“Even if you’re on the right track, you’ll get run over if you just sit there.”
– Will Rogers
Leaders don’t protect the status quo; they challenge the status quo in the pursuit of excellence. They change compensations plans, realign the organizational structure, purchase another firm, create a new go-to-market strategy, develop a new product, or raise performance expectations. This can create disturbance in the organizational and the need for change, both personal and organizational is inevitable.
What makes change so challenging?
Change has an external dimension and an internal dimension. Externally, there are aspects of change that are quite concrete: moving from one city to another, getting a new job, the loss of a loved one. Internally, there is the adaptation to the change, which deals with the thoughts, feelings, experiences, and emotional response triggered by the external change. External change can happen quickly and yet adaptation to the change can take much longer.
If you are an initiator of change, you have had the opportunity to think about, plan for and be part of the deployment process for any given change your organization may have implemented. But your employees may be just the recipients of the change, and for them, embracing will likely be more difficult because it is imposed and they haven’t had the time to make the internal adjustments that change requires.
Expectations and reality clash. As human beings it is quite natural for us to search for meaning in our lives. We do this in many ways: finding work that is fulfilling, developing interests or even second careers outside of work, building and nurturing relationships and much more. But work specifically stands out as a crucial part of who we are. We identify with our work, and in many cases we define who we are by what we do. “I am a doctor.” “I am a senior vice president.” Some may say this is just a manner of speech, but the fact remains that we each derive significant portions of our identity and our self-esteem from the work that we do.
We naturally build expectations about what this identity will lead to and what we have to do to enable that to happen. For anyone who has experienced losing a job, that sense of identity can be deeply shaken when you find yourself at a outplacement firm, or a job fair, or explaining to your children that you will be at home for the next three to six months looking for work. So, change can create havoc on what we expect to have happen. The result can be responses that range from “Okay, this is not great, but I will find way my through this” to “They have no idea about what a big mistake they are making in this reorganization.”
Change triggers survival instincts. The unknown can create fear. Why? Because there is a belief that something bad could happen. For example, a child may come to his parent and say, “I heard some noises in the basement! There are monsters down there!” The child has formed a belief based upon what they think might be happening, and it creates an emotional response – fear. The same principle can be applied when someone says, “I’m getting a new boss, and I’m very nervous that he is going to make my life miserable.” The boss hasn’t even arrived yet and this person’s belief system about what may happen is already working overtime! So the fear of the unknown in the future, what change creates, is now driving behavior in the present. Does this mindset lend it self to adapting, being flexible, learning and growing – all very important qualities when embracing change? No it doesn’t. So, negative or fearful mindsets represent real challenges when moving through a change process.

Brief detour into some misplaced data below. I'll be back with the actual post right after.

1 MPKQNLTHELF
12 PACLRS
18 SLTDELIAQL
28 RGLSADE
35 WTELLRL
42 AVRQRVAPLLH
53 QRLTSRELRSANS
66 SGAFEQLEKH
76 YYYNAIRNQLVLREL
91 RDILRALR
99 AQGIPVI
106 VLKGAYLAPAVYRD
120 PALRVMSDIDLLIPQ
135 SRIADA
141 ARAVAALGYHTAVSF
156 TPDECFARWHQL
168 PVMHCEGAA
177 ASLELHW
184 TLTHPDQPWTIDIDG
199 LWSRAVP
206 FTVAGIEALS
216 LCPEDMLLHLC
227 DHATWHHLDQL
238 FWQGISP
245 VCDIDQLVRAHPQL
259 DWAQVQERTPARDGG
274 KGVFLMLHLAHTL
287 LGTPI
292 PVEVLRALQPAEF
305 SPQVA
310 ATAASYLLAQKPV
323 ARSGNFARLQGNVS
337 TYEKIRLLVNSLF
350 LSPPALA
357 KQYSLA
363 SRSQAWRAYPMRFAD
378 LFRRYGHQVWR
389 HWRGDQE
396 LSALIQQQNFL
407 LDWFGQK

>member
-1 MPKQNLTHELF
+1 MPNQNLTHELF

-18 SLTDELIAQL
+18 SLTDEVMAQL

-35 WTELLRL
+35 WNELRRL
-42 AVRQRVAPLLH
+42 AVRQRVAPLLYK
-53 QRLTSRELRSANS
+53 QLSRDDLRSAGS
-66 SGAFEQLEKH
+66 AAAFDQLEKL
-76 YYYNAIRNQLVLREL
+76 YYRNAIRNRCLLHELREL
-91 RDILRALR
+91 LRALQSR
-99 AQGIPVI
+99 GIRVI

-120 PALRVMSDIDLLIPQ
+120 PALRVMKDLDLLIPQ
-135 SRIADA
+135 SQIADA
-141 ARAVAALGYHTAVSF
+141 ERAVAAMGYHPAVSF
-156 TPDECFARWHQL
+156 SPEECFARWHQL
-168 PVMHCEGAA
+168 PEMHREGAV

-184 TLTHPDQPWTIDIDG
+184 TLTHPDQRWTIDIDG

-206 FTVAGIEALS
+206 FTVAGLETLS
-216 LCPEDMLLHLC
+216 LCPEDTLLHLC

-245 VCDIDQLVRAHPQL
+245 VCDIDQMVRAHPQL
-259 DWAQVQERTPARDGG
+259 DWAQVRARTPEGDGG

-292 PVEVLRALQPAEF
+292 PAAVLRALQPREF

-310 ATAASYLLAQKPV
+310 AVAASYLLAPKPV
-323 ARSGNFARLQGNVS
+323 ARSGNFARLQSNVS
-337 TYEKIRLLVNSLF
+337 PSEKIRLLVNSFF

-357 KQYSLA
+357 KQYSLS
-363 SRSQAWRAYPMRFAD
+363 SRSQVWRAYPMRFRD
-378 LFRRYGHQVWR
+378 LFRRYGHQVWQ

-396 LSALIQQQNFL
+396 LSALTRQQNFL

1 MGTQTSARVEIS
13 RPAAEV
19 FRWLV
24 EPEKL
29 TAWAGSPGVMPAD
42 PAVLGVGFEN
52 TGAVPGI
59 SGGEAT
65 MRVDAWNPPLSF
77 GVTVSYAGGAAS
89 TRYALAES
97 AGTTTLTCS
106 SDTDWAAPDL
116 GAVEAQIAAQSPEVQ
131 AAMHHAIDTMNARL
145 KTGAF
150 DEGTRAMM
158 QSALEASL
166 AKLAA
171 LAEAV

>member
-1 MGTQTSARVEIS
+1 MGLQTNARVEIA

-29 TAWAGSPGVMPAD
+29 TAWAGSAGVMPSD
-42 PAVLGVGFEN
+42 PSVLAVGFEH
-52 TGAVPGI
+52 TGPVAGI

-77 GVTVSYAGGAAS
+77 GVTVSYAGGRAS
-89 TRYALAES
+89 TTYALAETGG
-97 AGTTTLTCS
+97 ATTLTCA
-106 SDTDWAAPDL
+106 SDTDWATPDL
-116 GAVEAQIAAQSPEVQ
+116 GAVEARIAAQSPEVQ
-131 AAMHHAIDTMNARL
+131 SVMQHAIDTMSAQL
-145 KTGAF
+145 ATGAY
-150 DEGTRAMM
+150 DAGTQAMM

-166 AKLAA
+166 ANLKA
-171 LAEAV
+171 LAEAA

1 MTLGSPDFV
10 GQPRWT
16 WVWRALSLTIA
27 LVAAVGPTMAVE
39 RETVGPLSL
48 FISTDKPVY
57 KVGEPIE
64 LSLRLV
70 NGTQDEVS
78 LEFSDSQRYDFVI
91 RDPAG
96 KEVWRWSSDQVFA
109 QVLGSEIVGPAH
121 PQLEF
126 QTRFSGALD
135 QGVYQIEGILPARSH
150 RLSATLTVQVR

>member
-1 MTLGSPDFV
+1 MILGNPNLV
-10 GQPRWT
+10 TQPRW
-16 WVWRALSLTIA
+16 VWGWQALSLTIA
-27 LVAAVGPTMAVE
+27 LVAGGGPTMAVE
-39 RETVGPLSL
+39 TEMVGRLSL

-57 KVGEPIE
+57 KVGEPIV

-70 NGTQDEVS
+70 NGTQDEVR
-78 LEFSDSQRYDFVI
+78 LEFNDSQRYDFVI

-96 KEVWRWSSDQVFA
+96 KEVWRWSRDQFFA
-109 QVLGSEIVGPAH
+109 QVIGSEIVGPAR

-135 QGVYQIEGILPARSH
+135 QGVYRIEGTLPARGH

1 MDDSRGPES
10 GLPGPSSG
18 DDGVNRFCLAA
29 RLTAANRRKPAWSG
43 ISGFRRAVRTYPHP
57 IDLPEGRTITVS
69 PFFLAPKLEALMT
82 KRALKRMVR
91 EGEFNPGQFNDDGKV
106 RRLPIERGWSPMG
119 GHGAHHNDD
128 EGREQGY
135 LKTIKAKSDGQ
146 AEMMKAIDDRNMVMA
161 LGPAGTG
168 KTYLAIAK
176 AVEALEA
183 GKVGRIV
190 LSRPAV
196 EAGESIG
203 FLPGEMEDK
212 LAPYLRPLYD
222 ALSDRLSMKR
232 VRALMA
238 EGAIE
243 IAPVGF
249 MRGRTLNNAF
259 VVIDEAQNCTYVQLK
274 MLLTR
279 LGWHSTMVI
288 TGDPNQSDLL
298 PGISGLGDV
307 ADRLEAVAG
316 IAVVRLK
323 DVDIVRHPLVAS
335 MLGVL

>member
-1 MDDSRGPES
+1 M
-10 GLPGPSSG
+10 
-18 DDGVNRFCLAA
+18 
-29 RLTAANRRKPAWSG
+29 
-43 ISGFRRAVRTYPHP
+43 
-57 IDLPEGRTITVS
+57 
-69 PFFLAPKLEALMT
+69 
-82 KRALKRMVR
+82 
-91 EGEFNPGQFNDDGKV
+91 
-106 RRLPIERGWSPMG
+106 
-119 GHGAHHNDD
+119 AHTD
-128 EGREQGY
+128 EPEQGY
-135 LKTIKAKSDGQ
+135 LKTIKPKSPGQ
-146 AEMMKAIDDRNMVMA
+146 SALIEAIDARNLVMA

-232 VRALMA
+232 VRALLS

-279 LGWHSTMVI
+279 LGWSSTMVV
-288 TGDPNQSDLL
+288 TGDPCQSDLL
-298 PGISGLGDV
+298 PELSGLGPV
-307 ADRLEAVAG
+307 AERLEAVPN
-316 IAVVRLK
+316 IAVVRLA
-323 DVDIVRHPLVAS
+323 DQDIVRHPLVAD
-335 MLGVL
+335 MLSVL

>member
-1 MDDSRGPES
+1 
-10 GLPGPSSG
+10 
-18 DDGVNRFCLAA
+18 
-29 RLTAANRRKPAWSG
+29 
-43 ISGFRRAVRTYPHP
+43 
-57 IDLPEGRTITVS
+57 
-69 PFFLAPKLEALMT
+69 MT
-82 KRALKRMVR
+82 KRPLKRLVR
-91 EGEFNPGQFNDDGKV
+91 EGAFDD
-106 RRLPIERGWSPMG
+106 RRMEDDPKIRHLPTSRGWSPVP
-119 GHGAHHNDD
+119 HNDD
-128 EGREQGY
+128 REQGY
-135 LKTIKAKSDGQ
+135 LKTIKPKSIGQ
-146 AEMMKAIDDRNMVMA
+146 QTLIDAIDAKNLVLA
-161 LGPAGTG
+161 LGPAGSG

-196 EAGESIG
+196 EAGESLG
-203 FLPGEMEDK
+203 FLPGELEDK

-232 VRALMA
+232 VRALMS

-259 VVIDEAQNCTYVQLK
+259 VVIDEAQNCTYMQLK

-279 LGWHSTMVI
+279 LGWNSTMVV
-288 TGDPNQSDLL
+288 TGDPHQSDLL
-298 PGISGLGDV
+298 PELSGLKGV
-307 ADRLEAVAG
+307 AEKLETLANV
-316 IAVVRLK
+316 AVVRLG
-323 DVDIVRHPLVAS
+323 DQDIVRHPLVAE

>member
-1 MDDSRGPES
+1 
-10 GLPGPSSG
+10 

These are just a few of the underlying issues that we face as champions of change. So what can we do to successfully embrace change and help others?
Develop the mindset of response-ability. We can choose how we respond in any given situation. We may not choose the change that we have to deal with or the emotions that we experience when an unexpected event occurs. But we can choose our behavior. We can blame events, other people, the weather, and the stock market. We can sit on the sideline and pay lip service like the character in the Dilbert cartoon who wears a T-shirt that says “Change is good; let it happen to someone else.” Or we get all worked up, get stressed out, make ourselves miserable and create an emotional, boiling stew.
In order to positively influence anyone else you have to embody that message yourself. As Socrates said, “Let him who would move the world, first move himself.” This is becoming response-able, not being responsible for something. When we take ownership of our emotions and of our ability to choose, we can inspire others to do the same. It takes awareness to pause before instinctive impulses take over and we do something that we later regret. When we are aware and conscious, we can remember that short-term impulses need to be aligned with long-term interests; and long-term interests are most often directly related to our values.